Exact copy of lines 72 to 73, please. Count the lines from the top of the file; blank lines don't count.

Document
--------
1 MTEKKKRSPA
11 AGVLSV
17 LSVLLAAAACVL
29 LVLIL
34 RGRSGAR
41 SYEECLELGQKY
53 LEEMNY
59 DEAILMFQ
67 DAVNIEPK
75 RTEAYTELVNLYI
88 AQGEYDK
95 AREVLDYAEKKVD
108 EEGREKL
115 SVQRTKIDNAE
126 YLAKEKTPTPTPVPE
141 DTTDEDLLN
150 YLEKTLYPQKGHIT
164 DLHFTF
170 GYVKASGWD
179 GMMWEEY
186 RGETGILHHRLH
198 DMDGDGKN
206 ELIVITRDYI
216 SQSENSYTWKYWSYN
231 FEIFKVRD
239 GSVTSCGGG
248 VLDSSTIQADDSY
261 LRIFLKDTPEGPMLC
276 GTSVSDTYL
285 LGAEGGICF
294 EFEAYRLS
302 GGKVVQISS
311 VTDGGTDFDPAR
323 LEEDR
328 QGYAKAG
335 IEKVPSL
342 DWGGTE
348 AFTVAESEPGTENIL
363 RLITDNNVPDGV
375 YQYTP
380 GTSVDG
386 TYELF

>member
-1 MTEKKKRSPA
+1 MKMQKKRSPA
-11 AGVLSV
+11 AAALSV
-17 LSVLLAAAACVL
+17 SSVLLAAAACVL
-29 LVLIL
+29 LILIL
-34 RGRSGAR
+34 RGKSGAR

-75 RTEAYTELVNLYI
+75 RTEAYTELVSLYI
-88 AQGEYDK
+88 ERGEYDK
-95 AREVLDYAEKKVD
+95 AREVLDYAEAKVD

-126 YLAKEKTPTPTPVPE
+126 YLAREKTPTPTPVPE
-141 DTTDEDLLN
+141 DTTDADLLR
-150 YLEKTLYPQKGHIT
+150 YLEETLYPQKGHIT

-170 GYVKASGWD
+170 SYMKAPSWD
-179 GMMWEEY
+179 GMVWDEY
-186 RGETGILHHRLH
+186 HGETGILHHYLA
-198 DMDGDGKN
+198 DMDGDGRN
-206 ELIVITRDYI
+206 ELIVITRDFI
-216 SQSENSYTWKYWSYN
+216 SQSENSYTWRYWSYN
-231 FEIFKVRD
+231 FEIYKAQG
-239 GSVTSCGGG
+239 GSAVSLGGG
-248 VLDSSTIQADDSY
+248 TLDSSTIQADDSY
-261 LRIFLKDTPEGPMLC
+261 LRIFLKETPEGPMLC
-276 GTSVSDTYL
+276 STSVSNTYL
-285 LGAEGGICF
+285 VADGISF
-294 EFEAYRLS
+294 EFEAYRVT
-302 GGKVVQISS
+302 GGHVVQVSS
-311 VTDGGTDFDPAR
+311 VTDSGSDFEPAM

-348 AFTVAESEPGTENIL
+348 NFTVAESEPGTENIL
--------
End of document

-198 DMDGDGKN
+198 DMDGDGRN